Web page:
## The Elements of Descriptive Geometry ... |

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### Common terms and phrases

angle arcs assumed axes axis base called centre circle coincide common cone conic consequently considered construction contains corresponding curve curve of intersection cylinder described Descriptive determined developed dicular distance draw draw the tangent drawn equal evident example faces figure formed generatrixes given line given point ground line helix Hence HISTORY horizontal plane horizontal projection horizontal trace intersection length line joining lines parallel magnitude means meet moving necessary normals obtained obviously Octavo parallel perpen perpendicular plane of projection plane passing plane pqp point of contact polygon position PROBLEM produced PROPOSITION radius required plane respectively right angles sides situated solid sought space sphere straight line supposed surface tangent plane third plane tion true vertex vertical plane vertical projection vertical trace

### Popular passages

Page 101 - A MANUAL of CHRISTIAN ANTIQUITIES ; or an Account of the Constitution, Ministers, "Worship, Discipline, and Customs of the Early Church ; with an Introduction, containing a Complete and Chronological Analysis of the "Works of the Antenicene Fathers.

Page 11 - If two straight lines meeting one another be parallel to two other straight lines which meet one another, but are not in the same plane with the first two; the plane which passes through these is parallel to the plane passing through the others.

Page 10 - From the same point in a given plane there cannot be two straight lines at right angles to the plane, upon the same side of it : and there can be but one perpendicular to a plane from a point above the plane.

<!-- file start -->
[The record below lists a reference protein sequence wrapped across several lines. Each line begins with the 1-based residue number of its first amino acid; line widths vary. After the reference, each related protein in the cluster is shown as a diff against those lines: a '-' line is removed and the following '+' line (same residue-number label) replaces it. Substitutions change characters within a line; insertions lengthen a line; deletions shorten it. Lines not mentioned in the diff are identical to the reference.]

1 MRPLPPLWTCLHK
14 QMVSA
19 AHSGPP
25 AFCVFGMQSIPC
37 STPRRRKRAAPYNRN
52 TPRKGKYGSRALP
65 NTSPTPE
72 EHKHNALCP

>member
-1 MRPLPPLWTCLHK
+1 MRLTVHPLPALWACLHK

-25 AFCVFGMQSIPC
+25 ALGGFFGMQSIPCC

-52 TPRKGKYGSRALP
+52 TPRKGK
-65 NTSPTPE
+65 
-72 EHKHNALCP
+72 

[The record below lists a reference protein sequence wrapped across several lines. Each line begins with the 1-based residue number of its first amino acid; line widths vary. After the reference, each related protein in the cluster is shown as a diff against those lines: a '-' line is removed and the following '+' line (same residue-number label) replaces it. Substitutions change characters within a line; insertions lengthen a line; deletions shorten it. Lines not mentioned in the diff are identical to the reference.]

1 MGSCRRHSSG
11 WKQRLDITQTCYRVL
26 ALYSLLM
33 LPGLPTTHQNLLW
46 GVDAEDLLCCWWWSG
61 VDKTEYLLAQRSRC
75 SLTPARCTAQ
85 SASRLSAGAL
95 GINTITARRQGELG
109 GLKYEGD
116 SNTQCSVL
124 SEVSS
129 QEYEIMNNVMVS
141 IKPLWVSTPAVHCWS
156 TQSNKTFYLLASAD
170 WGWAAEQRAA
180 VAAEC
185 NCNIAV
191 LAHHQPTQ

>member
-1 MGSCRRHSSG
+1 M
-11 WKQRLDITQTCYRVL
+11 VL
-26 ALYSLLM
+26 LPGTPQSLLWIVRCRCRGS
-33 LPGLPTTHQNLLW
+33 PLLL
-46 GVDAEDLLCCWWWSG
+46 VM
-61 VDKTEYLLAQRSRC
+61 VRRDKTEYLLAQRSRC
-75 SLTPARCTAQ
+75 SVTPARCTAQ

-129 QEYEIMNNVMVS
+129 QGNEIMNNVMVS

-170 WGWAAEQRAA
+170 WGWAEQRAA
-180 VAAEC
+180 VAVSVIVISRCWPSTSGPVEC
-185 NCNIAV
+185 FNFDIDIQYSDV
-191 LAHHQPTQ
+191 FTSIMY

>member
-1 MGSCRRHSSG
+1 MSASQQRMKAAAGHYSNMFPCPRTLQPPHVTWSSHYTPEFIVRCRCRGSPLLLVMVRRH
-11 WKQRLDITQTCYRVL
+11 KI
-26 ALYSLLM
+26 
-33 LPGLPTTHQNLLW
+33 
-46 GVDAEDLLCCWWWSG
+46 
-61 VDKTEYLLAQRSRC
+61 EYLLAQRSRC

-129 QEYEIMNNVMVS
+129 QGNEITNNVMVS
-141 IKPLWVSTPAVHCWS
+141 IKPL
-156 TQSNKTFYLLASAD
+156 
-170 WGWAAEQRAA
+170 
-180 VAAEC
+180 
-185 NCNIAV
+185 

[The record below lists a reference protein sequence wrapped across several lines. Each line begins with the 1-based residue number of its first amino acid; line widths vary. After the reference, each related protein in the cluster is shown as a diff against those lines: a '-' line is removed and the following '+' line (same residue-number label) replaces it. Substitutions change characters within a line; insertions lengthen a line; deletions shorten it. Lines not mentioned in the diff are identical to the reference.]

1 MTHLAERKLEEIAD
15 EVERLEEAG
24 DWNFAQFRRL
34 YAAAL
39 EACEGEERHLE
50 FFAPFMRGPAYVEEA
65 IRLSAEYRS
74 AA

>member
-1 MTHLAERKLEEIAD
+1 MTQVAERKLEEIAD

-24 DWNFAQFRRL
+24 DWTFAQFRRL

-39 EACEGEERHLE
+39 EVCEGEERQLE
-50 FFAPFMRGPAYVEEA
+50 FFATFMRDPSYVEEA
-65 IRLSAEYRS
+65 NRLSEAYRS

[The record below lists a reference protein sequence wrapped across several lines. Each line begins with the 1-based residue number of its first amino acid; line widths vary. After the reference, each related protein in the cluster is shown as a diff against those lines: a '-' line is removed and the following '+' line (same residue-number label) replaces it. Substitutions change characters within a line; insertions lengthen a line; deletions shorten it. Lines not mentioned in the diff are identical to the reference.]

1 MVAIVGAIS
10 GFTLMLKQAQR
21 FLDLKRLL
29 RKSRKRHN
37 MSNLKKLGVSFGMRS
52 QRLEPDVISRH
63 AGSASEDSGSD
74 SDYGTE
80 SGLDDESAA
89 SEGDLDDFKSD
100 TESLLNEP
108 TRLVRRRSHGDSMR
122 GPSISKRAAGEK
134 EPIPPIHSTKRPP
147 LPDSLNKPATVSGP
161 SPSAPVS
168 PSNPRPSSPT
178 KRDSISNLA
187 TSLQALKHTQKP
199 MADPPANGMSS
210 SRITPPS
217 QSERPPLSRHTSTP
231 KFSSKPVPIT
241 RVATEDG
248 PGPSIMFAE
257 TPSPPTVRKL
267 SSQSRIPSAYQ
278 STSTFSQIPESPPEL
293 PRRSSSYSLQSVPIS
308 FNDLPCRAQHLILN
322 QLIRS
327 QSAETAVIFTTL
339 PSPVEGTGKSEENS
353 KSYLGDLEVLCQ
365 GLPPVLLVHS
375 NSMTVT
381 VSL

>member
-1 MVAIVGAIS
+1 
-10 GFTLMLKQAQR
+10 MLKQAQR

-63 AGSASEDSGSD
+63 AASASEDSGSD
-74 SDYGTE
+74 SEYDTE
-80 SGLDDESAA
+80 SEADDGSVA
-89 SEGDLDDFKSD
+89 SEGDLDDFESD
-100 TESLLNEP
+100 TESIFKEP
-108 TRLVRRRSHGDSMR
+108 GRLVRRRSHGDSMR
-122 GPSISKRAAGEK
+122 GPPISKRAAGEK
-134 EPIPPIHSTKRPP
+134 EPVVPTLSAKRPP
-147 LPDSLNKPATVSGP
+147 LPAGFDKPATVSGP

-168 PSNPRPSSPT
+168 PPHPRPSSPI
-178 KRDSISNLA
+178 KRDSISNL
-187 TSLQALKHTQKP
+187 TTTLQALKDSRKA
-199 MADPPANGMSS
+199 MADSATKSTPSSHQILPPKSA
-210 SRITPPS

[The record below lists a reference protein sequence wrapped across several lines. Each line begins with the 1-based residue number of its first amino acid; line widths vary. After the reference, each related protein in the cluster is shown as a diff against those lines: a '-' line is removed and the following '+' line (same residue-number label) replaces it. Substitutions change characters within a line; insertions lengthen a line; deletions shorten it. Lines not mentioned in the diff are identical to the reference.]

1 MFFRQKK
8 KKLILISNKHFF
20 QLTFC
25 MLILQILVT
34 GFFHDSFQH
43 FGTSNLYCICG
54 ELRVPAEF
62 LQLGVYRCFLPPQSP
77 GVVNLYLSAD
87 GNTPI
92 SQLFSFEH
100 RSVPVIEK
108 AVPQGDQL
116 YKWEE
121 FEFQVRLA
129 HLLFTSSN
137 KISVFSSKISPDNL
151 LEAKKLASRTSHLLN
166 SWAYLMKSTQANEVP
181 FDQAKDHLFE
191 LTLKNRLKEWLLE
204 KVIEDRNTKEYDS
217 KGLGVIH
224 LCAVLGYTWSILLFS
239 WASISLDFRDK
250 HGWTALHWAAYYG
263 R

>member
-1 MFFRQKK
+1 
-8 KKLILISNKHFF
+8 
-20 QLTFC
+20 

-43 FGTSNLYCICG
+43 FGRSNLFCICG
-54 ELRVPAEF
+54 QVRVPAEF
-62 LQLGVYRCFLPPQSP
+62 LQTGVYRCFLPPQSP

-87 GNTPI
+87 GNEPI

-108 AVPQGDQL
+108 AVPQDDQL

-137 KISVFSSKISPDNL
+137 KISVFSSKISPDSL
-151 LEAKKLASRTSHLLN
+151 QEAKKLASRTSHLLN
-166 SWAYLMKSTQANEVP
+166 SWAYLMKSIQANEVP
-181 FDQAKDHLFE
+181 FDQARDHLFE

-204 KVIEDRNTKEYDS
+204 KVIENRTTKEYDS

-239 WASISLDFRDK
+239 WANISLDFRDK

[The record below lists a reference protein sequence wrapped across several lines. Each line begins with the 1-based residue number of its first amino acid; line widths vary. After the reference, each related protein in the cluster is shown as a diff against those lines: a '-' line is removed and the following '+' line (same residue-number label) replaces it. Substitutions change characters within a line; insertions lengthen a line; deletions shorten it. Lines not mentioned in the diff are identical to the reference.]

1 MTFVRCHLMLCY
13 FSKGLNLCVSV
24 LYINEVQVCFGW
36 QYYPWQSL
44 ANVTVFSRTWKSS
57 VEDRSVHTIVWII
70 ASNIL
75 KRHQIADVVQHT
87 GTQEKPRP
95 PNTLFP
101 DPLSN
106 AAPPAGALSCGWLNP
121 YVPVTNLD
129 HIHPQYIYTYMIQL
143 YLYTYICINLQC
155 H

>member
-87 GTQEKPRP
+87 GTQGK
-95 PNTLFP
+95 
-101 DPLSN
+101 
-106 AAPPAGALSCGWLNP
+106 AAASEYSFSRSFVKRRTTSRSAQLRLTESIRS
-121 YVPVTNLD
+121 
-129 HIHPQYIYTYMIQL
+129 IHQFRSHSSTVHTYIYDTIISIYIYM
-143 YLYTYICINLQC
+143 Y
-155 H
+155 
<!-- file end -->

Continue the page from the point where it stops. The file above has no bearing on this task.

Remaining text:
Page 101 - HISTORY of the CHURCH of ENGLAND, to the REVOLUTION in 1688; embracing Copious Histories of the Thirty-Nine Articles, the Translation of the Bible, and the Compilation of the Book of Common Prayer.

Page 6 - IF two straight lines be parallel, the straight line drawn from any point in the one to any point in the other is in the same plane with the parallels.* Let AB, CD be parallel straight lines, and take any point E in the one, and the point F in the other : the straight line which joins E and F is in the same plane with the parallels.

Page 103 - BIBLE CYCLOPEDIA; a Comprehensive Digest of the Civil and Natural History, Geography, Statistics, and General Literary Information connected with the Sacred Writings.

Page 101 - CV. *HISTORY OF THE CHRISTIAN CHURCH ; from the Ascension of Jesus Christ to the Conversion of Constantine. By the late EDWARD BURTON, DD, Regius Professor of Divinity at Oxford.

Page 2 - A solid angle is that which is made by the meeting of more than two plane angles, which are not in the same plane, in one point. X. ' The tenth definition is omitted for reasons given in the notes.

Page 105 - Progressive Exercises in Greek Tragic Senarii, followed by a Selection from the Greek Verses of Shrewsbury School, and prefaced by a short Account of the Iambic Metre and Style of Greek Tragedy.

Page 7 - Two straight lines which are each of them parallel to the same straight line, and not in the same plane with it, are parallel to one another. Let AB...